Tai chi, a traditional Chinese form of exercise, may help older adults avoid getting shingles by increasing immunity to varicella-zoster virus and boosting the immune response to varicella vaccine, according to research supported by the National Institute on Aging and NCCAM. The study is the first rigorous clinical trial to suggest that a behavioral intervention, alone or together with a vaccine, can help protect older adults from the varicella virus, which causes both chickenpox and shingles.
The randomized, controlled trial, led by Michael Irwin, M.D., at the University of California, Los Angeles, included 112 healthy adults ages 59 to 86. Each person took part in a 16-week program of either tai chi or health education with 120 minutes of instruction weekly. Tai chi combines aerobic activity, relaxation, and meditation, which the researchers note have been reported to boost immune responses.
After the tai chi and health education programs, with periodic blood tests to determine levels of varicella virus immunity, people in both groups received a single injection of VARIVAX, the chickenpox vaccine approved for use in the United States. Nine weeks later, the investigators did blood tests to assess each participant's level of varicella immunity, comparing it to immunity at the start of the study.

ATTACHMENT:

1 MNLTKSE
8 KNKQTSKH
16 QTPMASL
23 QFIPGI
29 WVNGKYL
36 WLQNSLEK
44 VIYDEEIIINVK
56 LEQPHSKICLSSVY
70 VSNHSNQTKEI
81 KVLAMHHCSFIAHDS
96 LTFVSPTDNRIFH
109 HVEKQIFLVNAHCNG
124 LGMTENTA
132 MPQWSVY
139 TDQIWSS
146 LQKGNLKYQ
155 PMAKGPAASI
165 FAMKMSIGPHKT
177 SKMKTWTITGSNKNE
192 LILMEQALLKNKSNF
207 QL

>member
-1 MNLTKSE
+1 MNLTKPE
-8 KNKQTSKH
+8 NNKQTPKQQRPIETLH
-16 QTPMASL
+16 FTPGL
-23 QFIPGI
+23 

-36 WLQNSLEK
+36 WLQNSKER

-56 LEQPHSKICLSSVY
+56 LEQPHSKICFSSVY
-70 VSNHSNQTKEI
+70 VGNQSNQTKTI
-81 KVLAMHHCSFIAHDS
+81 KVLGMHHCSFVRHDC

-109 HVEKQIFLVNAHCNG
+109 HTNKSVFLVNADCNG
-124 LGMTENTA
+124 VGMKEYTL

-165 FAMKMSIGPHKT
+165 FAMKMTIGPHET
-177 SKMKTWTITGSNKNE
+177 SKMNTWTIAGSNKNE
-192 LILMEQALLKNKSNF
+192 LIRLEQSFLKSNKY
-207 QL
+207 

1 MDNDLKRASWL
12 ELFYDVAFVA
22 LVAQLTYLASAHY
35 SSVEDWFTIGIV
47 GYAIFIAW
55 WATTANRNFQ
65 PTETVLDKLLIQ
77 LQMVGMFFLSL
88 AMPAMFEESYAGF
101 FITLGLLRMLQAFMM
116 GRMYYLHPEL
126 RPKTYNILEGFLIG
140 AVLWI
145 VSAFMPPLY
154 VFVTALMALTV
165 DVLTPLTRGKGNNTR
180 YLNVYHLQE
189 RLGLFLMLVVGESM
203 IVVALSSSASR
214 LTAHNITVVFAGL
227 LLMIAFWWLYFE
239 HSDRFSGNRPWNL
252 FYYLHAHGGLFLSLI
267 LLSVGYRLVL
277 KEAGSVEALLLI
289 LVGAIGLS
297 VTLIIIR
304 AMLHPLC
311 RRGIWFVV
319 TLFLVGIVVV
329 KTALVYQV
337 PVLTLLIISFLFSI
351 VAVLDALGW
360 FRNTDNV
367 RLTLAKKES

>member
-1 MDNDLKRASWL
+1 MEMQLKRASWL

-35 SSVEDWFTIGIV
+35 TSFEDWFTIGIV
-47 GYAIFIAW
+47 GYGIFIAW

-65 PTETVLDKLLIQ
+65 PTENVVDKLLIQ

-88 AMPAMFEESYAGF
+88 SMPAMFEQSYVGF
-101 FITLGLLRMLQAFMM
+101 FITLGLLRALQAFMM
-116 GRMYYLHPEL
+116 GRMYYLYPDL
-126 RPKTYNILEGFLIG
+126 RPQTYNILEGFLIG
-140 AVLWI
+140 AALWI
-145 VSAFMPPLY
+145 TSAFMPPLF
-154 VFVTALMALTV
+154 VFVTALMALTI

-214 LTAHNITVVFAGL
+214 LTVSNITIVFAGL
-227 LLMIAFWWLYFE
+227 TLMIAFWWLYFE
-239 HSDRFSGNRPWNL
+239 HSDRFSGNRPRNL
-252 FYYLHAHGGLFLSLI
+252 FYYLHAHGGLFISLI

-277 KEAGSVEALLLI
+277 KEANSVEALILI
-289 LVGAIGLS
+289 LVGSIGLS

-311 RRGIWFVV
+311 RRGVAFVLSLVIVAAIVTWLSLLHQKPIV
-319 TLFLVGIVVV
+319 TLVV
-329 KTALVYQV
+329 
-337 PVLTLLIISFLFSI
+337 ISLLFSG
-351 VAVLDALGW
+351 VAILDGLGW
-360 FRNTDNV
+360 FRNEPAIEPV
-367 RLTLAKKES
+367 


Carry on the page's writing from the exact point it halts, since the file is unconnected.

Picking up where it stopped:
Tai chi alone was found to increase participants' immunity to varicella, and tai chi combined with the vaccine produced a significantly higher level of immunity, about a 40 percent increase, over the vaccine alone. The study also showed that the tai chi group's rate of increase in immunity over the course of the study was double that of the health education group. Finally, the tai chi group reported significant improvements in physical functioning, bodily pain, vitality and mental health.
Irwin MR, Olmstead R, Oxman MN. Augmenting immune responses to varicella zoster virus in older adults: a randomized, controlled trial of tai chi. Journal of the American Geriatrics Society.; 55(4):511–517.2007